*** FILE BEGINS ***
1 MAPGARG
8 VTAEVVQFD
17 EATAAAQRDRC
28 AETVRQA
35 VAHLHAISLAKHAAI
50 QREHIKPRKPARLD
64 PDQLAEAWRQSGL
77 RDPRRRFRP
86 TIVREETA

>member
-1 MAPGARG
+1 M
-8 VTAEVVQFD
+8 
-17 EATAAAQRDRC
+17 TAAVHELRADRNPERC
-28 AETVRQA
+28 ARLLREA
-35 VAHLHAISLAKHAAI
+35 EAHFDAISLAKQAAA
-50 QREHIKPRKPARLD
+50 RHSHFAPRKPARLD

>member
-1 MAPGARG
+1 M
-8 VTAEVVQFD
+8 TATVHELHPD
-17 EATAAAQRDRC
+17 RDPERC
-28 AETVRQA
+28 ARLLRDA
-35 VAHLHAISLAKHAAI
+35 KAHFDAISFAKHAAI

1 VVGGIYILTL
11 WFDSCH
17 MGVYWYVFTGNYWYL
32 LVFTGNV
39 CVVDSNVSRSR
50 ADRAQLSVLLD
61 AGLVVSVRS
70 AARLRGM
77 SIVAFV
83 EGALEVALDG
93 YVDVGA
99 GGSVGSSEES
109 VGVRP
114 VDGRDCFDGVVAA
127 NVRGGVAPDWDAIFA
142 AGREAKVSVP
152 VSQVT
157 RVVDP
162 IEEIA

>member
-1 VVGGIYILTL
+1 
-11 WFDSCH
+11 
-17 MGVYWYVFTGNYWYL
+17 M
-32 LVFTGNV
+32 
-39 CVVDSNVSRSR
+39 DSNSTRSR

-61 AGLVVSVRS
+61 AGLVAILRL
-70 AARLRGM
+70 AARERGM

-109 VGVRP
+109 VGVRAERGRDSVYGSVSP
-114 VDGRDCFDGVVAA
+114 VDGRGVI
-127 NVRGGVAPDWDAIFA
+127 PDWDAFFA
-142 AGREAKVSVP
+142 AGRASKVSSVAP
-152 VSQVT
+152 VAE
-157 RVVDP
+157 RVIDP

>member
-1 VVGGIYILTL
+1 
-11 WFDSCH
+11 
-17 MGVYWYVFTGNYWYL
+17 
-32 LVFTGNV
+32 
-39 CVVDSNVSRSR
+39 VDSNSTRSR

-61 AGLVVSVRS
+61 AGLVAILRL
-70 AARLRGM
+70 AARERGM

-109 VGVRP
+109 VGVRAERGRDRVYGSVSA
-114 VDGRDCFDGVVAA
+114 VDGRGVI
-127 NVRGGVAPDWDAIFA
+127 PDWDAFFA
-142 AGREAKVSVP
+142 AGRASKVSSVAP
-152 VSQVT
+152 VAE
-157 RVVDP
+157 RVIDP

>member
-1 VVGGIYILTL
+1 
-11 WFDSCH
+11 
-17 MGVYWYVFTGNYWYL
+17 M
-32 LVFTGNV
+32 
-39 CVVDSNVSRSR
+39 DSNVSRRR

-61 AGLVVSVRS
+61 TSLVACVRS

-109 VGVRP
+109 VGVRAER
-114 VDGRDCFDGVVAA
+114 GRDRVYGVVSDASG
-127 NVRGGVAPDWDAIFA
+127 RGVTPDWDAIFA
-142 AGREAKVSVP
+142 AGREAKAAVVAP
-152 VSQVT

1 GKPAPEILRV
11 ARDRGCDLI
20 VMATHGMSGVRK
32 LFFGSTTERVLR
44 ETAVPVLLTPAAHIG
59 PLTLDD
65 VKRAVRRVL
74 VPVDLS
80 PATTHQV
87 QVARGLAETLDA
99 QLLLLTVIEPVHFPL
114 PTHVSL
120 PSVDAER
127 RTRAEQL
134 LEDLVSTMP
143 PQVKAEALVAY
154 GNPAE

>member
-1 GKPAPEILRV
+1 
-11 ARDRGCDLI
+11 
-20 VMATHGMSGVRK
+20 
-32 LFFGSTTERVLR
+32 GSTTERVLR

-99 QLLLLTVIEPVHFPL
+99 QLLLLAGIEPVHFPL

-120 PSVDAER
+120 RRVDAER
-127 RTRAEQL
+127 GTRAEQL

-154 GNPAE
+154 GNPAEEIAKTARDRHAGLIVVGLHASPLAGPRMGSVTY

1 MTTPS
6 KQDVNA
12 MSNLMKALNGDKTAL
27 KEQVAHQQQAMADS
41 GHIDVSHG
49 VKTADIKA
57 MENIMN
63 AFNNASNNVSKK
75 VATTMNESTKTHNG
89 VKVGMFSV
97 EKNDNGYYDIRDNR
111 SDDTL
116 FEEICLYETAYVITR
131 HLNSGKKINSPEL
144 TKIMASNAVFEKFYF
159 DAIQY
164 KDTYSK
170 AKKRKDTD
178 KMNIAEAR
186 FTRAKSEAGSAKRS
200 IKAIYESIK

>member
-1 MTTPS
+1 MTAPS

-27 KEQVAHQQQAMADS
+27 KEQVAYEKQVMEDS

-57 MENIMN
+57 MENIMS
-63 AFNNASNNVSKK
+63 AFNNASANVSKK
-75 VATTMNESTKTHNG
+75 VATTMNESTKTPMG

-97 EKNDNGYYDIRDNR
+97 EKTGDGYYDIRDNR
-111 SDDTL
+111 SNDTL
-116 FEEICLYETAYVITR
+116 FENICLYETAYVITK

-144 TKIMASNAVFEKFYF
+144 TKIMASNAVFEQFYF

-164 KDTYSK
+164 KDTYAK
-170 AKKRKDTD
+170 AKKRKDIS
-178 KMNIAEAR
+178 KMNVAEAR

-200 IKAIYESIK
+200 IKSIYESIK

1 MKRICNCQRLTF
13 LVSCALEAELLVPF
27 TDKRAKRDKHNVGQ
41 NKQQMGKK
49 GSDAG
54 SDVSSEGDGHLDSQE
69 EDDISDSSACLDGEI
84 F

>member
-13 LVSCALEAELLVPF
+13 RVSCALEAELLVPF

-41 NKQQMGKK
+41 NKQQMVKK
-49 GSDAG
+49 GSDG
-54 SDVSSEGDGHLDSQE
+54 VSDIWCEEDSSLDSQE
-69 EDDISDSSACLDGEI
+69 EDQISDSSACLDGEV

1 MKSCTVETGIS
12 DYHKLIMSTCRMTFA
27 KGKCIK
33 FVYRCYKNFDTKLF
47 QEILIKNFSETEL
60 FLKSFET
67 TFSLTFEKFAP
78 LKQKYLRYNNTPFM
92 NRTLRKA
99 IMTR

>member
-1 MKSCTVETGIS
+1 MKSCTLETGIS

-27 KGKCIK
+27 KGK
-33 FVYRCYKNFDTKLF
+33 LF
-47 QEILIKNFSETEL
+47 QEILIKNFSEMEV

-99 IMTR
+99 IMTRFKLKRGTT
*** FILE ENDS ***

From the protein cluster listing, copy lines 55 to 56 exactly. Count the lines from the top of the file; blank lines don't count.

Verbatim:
+1 
-11 WFDSCH